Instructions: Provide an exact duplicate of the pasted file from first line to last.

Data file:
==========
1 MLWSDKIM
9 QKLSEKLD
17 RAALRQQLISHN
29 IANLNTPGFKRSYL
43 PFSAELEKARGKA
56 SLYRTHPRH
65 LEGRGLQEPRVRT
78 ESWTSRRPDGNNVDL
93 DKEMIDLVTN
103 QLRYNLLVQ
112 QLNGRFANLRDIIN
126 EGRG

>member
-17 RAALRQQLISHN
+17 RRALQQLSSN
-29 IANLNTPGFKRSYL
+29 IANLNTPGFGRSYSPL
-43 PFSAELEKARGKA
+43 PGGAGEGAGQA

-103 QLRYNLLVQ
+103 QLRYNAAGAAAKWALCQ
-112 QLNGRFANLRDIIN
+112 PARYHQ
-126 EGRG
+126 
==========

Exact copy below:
1 MLWSDKIM
9 QKLSEKLD
17 RAALRQQLISHN
29 IANLNTPGFKRSYL
43 PFSAELEKARGKA
56 SLYRTHPRH
65 LEGRGLQEPRVRT
78 ESWTSRRPDGNNVDL
93 DKEMIDLVTN
103 QLRYNLLVQ
112 QLNGRFANLRDIIN
126 EGRG

>member
-17 RAALRQQLISHN
+17 RRALQQLSSN
-29 IANLNTPGFKRSYL
+29 IANLNTPGFGRSYSPL
-43 PFSAELEKARGKA
+43 PGGAGEGAGQA

-103 QLRYNLLVQ
+103 QLRYNAAGAAAKWALCQ
-112 QLNGRFANLRDIIN
+112 PARYHQ
-126 EGRG
+126 